NASA looks to create AAA for satellites

April 15, 2016

Boston, MA. About 5,000 satellites have launched since the dawn of the space age, and about 1,000 are still operable. Almost all of them were not built to be serviced in orbit. (The Hubble is an exception.) Nevertheless, NASA wants to find a way to bring orbit-side service to satellites that may run out of fuel.

Speaking Thursday at the Embedded Systems Conference, Benjamin Reed, deputy program manager, Satellite Servicing Capabilities Office, NASA’s Goddard Space Flight Center, said the goal is to make the most of your tax dollars. “I work for you,” he said. “NASA’s job is to serve the nation.”

The median satellite in operation today, he said, is about the size and weight of a minivan, costs $250 million, and takes four years to build. Each is technologically obsolete the day it launches, he added, yet it will be used for 15 years. He sees in-orbit service capability as a force multiplier to make NASA more efficient in pursuit of its two missions: science (looking for life on other planets, for example) and exploration (getting boots on other planets). Service, he said, is a way to make the most of a satellite’s initial $100 million ride into space.

With repair being a difficult challenge, redundancy offers an alternative. But the logic doesn’t work, Reed said. How many copies do you need—three, four? “You just can’t launch enough stuff,” he said—hence the logic of repair and replace with the capability to upgrade, assemble, replenish consumables, and build in space.

NASA’s current initiative at in-orbit service is the Restore-L technology demonstration mission for Landsat. Landsat 7 and 8 are now in operation, and Landsat 9 is being built to replace Landsat 7. Unfortunately, Landsat 7’s fuel may not last until 9 is launched, and even if it does, it’s worth keeping 7 operating to complement Landsat 9 by collecting even more data.

Cars are built for refueling, and no training is needed to refuel one. Not so with satellites. Service involves difficult operations: rendezvous, grasp, refuel, and relocate. These are six degree-of-freedom operations that must take place with no human in the loop. (NASA will actually use 7-DoF robotics, Reed said.) Particularly troublesome is finding something sturdy to grasp, as the satellite is covered with a gold blanket that’s taped on. “I hate tape,” Reed said. Velcro is a much better choice.

In addition, cars have gauges to tell you how much fuel is left. Not so satellites—they don’t measure fluid flow, but make estimates based on the number of thruster firings. As the service paradigm develops further, it will be necessary to measure fuel use.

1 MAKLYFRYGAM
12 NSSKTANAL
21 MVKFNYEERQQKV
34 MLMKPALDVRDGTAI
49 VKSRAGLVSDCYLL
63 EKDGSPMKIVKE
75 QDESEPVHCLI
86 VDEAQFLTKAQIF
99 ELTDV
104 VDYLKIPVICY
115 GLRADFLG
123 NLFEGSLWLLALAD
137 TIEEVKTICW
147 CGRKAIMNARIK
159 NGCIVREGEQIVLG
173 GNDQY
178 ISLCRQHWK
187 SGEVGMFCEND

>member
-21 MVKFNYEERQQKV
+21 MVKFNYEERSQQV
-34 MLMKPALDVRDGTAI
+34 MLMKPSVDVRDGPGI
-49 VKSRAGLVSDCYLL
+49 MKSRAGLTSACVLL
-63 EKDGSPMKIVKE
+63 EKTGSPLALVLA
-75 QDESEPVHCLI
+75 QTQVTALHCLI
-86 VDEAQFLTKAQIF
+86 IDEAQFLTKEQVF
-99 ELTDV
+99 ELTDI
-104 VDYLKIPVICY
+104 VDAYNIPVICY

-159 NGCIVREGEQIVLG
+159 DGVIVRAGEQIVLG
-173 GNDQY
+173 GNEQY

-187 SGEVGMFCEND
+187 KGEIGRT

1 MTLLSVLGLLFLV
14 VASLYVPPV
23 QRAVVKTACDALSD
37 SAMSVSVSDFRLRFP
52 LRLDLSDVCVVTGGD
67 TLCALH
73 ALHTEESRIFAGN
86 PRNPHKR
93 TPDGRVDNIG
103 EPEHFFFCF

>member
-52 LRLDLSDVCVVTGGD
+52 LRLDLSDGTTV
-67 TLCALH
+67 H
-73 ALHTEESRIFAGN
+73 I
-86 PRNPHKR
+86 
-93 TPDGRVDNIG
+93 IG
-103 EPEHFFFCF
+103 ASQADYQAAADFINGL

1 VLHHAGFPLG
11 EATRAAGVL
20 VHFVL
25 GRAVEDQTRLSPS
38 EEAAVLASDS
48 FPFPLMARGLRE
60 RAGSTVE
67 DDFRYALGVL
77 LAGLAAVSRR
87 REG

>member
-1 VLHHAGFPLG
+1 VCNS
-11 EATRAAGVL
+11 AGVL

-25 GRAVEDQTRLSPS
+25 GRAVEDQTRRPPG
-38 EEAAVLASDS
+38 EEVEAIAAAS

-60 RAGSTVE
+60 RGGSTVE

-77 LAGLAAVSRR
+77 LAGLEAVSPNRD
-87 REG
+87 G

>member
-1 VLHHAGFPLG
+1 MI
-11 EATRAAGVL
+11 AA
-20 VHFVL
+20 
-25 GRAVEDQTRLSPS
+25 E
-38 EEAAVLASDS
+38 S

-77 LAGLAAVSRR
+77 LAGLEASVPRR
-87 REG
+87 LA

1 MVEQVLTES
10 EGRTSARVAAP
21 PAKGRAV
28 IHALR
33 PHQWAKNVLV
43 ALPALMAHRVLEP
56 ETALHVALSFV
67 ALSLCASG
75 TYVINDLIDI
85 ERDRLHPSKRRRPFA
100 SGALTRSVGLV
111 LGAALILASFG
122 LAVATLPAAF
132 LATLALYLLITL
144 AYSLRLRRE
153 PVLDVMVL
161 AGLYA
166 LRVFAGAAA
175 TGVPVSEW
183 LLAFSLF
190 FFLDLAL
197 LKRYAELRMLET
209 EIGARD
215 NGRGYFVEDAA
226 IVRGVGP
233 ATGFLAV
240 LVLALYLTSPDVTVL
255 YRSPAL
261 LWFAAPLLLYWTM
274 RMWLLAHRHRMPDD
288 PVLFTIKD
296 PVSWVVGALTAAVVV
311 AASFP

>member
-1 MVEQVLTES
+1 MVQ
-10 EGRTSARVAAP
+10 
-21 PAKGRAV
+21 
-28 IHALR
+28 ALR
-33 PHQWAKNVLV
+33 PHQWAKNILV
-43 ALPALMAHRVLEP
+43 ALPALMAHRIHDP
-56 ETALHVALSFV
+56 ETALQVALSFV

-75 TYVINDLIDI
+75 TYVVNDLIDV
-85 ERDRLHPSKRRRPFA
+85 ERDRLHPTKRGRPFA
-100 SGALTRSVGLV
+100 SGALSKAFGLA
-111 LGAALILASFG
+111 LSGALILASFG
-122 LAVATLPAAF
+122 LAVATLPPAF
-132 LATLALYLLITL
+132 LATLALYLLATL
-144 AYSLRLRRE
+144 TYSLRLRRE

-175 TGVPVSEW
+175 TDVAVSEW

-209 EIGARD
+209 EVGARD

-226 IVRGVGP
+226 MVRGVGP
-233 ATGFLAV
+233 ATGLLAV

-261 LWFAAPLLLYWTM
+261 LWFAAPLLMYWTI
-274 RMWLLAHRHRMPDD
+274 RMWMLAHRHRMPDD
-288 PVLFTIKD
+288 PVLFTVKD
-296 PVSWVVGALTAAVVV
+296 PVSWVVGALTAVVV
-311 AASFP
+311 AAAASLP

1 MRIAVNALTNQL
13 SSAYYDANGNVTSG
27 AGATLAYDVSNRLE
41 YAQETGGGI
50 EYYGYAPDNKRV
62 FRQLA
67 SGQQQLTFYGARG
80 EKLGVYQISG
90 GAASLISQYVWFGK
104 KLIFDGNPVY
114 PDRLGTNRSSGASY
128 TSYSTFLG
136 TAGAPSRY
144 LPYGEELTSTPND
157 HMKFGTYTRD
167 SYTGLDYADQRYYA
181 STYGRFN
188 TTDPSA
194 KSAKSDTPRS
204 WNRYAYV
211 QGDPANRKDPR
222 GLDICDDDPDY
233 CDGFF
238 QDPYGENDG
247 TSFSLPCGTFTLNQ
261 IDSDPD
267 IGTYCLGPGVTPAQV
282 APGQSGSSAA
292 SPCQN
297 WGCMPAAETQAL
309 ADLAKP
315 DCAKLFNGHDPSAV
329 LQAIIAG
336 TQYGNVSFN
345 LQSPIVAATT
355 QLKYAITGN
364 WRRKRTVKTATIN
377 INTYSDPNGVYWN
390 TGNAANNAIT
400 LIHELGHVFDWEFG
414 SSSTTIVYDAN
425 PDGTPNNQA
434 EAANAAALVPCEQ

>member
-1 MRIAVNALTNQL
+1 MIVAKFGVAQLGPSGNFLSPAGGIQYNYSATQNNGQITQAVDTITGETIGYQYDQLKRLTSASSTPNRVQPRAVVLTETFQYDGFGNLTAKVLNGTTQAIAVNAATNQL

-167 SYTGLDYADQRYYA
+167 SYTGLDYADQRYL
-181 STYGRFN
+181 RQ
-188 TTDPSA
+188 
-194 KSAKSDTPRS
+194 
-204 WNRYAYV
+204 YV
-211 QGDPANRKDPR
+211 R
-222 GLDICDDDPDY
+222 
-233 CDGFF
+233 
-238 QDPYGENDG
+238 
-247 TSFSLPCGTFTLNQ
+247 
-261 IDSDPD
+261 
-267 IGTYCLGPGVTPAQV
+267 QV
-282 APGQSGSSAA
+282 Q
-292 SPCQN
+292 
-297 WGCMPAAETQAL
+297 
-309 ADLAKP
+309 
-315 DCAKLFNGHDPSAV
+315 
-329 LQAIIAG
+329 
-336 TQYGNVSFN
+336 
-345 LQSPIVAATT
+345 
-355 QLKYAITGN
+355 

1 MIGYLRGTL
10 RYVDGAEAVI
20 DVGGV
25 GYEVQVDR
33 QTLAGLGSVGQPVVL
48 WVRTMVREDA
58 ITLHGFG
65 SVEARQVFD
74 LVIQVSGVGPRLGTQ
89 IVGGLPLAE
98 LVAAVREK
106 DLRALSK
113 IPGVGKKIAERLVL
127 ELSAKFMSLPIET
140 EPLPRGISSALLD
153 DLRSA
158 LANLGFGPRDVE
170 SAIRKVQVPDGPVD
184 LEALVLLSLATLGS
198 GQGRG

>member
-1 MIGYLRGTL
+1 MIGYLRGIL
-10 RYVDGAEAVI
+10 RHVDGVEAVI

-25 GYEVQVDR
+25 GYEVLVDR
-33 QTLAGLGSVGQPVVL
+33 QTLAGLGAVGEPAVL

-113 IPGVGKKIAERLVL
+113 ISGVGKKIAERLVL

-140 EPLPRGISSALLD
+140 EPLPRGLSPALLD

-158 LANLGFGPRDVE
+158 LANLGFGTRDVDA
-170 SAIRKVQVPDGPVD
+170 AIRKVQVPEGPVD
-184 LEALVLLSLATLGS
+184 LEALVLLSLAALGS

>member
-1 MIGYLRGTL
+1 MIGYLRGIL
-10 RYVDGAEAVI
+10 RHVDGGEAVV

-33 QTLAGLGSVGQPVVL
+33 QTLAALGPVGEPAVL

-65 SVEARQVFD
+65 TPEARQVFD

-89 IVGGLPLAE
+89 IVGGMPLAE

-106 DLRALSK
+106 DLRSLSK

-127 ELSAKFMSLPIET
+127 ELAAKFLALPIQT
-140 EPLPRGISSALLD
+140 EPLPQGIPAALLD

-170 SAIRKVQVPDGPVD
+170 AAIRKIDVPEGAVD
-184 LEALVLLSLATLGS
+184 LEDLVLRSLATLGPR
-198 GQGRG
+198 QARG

The Restore-L mission involves simulations on the ground with industrial robots. Next up is Raven, which will perch on an outside platform of the International Space Station to demonstrate elements of the real-time, relative navigation technology that would be needed for a refueling system. Raven is part of Space Test Program-Houston 5, a complement of 13 unique experiments from seven government agencies that is integrated and flown under the management of the Department of Defense’s Space Test Program.

Reed touched on some of the embedded-system aspects of the mission. It relies on SpaceCube, a cross-cutting, in-flight reconfigurable on-board hybrid science data processing system based on Xilinx radiation-tolerant Virtex 5 FPGAs. The goal of SpaceCube is to provide 10x to 100x improvements in on-board computing power while lowering relative power consumption and cost. The SpaceCube design strategy incorporates couples the FPGA technology with an integrated upset detection and correction architecture to provide reliable order of magnitude improvements in computing power over traditional fully radiation-hardened flight systems.

NASA plans to launch Restore-L in late 2019.

In a question-and-answer session after the presentation, Reed said NASA is working to make future satellites more serviceable, with high-contrast black-and-white decals that can serve as targets for service satellites, and tape is being replaced with Velcro.

When asked if it would possible to “service the servicers,” he said it may be possible to refuel them, particularly for servicers in geostationary orbit. While Restore-L is a low-earth-orbit mission, it may ultimately be possible to launch a service satellite and separate fuel supply into geostationary orbit, with the service satellite returning to the fuel supply between visits to multiple geostationary satellites.

About the Author

Rick Nelson | Contributing Editor

Rick is currently Contributing Technical Editor. He was Executive Editor for EE in 2011-2018. Previously he served on several publications, including EDN and Vision Systems Design, and has received awards for signed editorials from the American Society of Business Publication Editors. He began as a design engineer at General Electric and Litton Industries and earned a BSEE degree from Penn State.

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